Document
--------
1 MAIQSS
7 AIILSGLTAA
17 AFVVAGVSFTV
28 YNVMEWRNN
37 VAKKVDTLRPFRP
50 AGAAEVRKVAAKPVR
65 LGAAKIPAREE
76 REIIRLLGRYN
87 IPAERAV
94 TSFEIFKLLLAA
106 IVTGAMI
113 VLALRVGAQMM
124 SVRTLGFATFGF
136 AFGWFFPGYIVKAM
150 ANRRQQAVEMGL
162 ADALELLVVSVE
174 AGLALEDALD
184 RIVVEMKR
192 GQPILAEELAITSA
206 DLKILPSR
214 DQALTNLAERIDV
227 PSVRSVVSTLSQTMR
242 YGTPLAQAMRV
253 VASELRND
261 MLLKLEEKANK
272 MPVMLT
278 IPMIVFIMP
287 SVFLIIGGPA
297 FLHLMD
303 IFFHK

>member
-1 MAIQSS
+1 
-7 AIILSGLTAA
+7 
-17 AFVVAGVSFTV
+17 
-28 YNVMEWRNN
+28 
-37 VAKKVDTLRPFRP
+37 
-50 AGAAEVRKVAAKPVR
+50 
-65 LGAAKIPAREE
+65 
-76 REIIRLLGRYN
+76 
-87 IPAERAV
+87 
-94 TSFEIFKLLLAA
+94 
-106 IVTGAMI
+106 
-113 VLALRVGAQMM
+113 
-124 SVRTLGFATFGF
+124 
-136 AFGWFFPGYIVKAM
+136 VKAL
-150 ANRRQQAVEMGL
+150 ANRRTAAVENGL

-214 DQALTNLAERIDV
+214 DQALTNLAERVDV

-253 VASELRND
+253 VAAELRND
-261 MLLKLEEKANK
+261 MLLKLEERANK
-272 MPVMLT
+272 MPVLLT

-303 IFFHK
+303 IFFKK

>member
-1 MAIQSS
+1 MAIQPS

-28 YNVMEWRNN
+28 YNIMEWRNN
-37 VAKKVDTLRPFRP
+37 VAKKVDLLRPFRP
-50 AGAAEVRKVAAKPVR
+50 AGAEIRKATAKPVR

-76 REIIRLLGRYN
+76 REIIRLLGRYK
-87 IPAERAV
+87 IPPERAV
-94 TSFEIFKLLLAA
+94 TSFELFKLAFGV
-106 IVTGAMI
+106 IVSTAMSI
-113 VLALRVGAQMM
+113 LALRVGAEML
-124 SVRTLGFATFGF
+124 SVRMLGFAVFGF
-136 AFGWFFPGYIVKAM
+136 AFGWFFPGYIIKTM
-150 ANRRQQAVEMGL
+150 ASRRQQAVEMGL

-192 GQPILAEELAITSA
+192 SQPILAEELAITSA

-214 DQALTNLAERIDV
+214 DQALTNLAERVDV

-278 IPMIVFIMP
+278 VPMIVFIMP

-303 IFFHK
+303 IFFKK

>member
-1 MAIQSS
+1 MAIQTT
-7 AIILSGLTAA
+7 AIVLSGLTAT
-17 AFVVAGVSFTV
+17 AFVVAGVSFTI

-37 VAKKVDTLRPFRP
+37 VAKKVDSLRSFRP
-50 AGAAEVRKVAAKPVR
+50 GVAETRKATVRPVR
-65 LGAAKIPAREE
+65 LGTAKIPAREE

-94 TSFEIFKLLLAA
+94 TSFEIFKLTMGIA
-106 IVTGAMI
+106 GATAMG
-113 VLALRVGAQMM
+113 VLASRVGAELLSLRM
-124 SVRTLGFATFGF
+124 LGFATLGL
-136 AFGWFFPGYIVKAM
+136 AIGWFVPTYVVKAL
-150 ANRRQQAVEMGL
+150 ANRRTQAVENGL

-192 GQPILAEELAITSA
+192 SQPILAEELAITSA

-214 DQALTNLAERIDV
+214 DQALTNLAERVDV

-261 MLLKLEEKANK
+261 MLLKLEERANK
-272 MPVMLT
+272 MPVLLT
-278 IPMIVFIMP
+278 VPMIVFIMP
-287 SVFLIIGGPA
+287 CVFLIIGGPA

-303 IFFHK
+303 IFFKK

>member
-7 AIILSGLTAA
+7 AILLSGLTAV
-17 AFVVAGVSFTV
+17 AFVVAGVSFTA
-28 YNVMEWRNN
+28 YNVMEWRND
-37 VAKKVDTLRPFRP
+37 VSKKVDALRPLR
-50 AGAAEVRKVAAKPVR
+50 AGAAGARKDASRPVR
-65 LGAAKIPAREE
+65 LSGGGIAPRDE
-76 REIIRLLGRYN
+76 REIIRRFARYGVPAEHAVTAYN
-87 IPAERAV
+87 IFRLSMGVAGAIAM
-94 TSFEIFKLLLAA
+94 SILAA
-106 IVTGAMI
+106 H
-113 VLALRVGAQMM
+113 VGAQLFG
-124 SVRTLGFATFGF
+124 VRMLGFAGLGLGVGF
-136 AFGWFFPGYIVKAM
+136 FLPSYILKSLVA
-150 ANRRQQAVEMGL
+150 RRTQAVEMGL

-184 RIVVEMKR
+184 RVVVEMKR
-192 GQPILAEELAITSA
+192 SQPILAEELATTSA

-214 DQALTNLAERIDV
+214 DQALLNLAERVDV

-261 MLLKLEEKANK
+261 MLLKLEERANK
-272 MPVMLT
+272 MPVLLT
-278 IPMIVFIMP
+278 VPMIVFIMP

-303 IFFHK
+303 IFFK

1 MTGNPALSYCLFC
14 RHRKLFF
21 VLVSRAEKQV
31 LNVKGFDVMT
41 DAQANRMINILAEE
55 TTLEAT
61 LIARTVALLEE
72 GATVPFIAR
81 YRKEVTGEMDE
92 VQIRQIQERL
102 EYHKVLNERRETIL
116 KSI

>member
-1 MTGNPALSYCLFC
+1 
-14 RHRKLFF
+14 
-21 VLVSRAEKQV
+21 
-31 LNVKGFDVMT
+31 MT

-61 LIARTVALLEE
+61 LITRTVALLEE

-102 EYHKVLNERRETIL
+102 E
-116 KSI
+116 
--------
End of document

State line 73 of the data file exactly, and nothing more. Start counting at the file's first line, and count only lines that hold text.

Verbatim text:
-1 MAIQSS